Whether it’s $25 to check you bag on an airplane or $200 for changing your flight reservation, travel fees have a way of sneaking up on you when you are traveling for business. This isn’t only costly, it becomes very annoying when you are trying to keep your business travel thrifty.
You would think it would be easier than ever to shop around for the best price since the explosion of online booking sites. This isn’t always the case since the cheap rate you find online rarely includes the total fees charged. Without the help of a knowledgeable travel agent or some extensive research on your own part, it can be challenging to stay within your budget.
Hotels and especially airlines favor this model because the added fees have made it easier for them to stay profitable while slashing their base prices to appear competitive. However this leaves business travelers frustrated with charges for things like an in-flight soda that, until recently, they expected to be free.
Major carriers charge $25 to check one bag on domestic flights. This gained the airlines $3.5 billion in baggage fees in 2012, up nearly 4% from the previous year, according to the Department of Transportation. Many travelers have tried to save the charge by packing light enough to squeeze their bags into an overhead bin. But even this option may soon be a thing of the past. Low-cost carriers Spirit and Allegiant both charge for carry-on luggage and Frontier Airlines announced it will charge $25-$100 for the use of the overhead bin to passengers who book economy fares through online agencies or travel agents.
Southwest doesn’t charge for bags, and JetBlue passengers can check their first bar for free. The Citi AAdvantage MasterCard and Visa offer a first bag checked free for the cardholder and four companions, the Delta SkyMiles card from American Express allows you one bag checked free for up to nine people on the same reservation.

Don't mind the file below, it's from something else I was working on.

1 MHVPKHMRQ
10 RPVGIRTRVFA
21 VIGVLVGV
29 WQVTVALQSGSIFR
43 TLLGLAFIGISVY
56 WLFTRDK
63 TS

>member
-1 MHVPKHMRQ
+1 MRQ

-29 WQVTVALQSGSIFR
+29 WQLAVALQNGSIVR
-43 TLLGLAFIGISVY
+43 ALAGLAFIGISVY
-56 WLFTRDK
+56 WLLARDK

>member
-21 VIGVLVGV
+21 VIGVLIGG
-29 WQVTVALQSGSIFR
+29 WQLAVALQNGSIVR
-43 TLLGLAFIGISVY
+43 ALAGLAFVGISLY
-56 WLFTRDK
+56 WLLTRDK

Ticket Change Fee
The airlines made a total of $2.6 billion in ticket change fee revenue last year, up more than 7% from the previous year. Major carriers including American recently raised their change fees from $150 to $200 for domestic flights alone. Changing your international ticket can add a $300 charge on US Airways. This has gained the attention of Senator Charles Schumer, who is calling on airlines to reverse the hike.
If your plans look as if they could change, shop around for all fare classes, some more expensive base fares will have more flexibility if you need to make an adjustment. Southwest is still free of change fees.
It may come as a surprise to find out that you are required to pay a $20-$30 daily surcharge when checking in to your hotel. This surcharge covers the cost of amenities (newspaper delivery, fitness center access etc) that you may not even use. Since these fees don’t figure into the advertised room rate, they make it hard for a price conscious business traveler to find the best lodging option. The Federal Trade Commission also finds this a problem since they warned 22 hotel operators that not clearly disclosing resort fees could be violating FTC laws.
Call ahead and ask the front desk directly if there is a resort fee before you book, especially if you’re booking through a third party like an online travel agent or daily deal site.
Since we are becoming more and more dependent on connectivity, hotel Wi-Fi is the fee that aggravate business travelers the most. It is also one that they are most likely to grudgingly pay. Chains like Holiday Inn and Hampton Inn provide free Wi-Fi however, many higher-end hotels and resorts continue to charge for in-room internet. Some even have a two tier pricing for high and regular speed connections.
Ask first. In addition to the hotels that offer free Wi-Fi, Fairmont, Kimpton and Omni hotels give free Wi-Fi as a benefit when you sign up for their free rewards programs. Peninsula and Shangri-La Hotels have free Wi-Fi not only in all hotel rooms and common areas but also in their automobile fleet.